Australia’s housing crisis could last for another 40 years unless changes are made to the market, a report by the Committee for Economic Development of Australia (CEDA) found.
CEDA said housing affordability is unlikely to improve for the foreseeable future, especially in capital cities. “Barring any major economic jolts, demand pressures are likely to continue over the next 40 years and supply constraints will continue,” said CEDA.
The report said the current structure of land release discourages house developers from getting more supply in the market, leading to increasing numbers of Australians retiring without owning a property.
The committee said changes are needed now at all government levels to avoid longer-term consequences. It made eight recommendations to ease the demand, including providing stronger legal protection for tenants, replacing stamp duty with land-based taxation, increasing capital gains tax and relaxing house planning restrictions.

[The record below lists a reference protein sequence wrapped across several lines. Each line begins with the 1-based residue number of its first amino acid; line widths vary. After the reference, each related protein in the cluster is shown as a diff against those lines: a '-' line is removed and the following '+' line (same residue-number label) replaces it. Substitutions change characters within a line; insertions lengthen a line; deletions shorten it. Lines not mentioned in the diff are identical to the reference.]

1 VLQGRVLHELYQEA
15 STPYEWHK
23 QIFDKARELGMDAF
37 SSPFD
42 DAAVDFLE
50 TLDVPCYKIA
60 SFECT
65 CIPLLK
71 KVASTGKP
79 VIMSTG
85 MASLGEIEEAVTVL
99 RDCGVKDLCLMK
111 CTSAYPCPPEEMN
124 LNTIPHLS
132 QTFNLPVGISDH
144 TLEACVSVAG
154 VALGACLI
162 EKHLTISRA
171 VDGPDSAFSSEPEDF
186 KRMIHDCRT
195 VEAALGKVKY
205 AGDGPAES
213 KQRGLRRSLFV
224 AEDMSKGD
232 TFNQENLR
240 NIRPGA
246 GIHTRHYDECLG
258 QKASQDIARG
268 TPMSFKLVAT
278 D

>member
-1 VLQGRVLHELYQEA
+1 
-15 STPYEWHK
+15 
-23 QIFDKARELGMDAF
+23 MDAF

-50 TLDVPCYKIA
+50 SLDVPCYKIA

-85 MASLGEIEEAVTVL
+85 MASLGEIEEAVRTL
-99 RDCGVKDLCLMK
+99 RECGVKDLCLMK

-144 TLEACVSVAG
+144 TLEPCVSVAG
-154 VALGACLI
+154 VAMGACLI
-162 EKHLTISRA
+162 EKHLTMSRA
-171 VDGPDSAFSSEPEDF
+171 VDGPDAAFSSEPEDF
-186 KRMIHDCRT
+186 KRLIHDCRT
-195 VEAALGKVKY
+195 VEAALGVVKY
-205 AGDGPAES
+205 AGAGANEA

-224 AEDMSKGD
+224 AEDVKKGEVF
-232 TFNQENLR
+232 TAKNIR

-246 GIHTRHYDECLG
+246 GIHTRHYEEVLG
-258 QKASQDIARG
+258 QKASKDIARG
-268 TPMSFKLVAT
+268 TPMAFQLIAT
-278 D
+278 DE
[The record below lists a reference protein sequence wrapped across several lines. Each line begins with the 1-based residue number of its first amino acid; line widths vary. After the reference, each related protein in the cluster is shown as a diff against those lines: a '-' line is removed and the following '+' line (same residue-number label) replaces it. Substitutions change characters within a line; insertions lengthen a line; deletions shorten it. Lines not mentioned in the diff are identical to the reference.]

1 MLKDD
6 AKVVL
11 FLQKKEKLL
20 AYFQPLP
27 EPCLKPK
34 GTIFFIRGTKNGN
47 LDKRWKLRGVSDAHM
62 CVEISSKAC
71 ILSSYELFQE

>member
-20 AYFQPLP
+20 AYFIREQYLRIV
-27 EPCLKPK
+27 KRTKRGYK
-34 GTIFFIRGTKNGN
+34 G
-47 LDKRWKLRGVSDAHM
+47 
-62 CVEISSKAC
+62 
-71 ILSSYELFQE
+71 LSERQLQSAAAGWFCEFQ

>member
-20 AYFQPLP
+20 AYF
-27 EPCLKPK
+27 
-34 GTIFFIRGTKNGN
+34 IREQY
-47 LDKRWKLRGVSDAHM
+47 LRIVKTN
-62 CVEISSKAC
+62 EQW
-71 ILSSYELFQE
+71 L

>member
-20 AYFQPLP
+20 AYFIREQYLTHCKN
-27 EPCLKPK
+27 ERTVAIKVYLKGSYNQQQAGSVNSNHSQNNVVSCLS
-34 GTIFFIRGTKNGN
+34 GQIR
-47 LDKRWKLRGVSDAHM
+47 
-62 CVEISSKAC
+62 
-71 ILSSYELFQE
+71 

CEDA research and policy committee chairman Rodney Maddock emphasised the latter, saying the government needs to allow more and bigger residential buildings to be built.
“We’ve got a free market on the demand side but all sorts of restrictions on the supply side,” said Maddock.
“Overall, the conclusion must be that our housing system has been designed – inadvertently, of course – to supply new additions at a lesser rate than needed to keep housing prices and affordability within acceptable limits,” said CEDA.